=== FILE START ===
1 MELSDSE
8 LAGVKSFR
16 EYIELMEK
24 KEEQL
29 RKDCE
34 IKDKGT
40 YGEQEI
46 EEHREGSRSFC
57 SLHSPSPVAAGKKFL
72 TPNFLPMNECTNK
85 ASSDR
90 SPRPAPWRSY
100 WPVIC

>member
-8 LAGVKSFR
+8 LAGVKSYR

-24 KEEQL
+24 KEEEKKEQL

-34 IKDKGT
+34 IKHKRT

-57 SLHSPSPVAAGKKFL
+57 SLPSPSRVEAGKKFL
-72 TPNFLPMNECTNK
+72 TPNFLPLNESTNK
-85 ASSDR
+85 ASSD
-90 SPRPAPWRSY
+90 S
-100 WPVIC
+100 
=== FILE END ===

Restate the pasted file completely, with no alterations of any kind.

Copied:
1 MELSDSE
8 LAGVKSFR
16 EYIELMEK
24 KEEQL
29 RKDCE
34 IKDKGT
40 YGEQEI
46 EEHREGSRSFC
57 SLHSPSPVAAGKKFL
72 TPNFLPMNECTNK
85 ASSDR
90 SPRPAPWRSY
100 WPVIC

>member
-8 LAGVKSFR
+8 LAGVKSYR

-24 KEEQL
+24 KEEEKKEQL

-34 IKDKGT
+34 IKHKRT

-57 SLHSPSPVAAGKKFL
+57 SLPSPSRVEAGKKFL
-72 TPNFLPMNECTNK
+72 TPNFLPLNESTNK
-85 ASSDR
+85 ASSD
-90 SPRPAPWRSY
+90 S
-100 WPVIC
+100 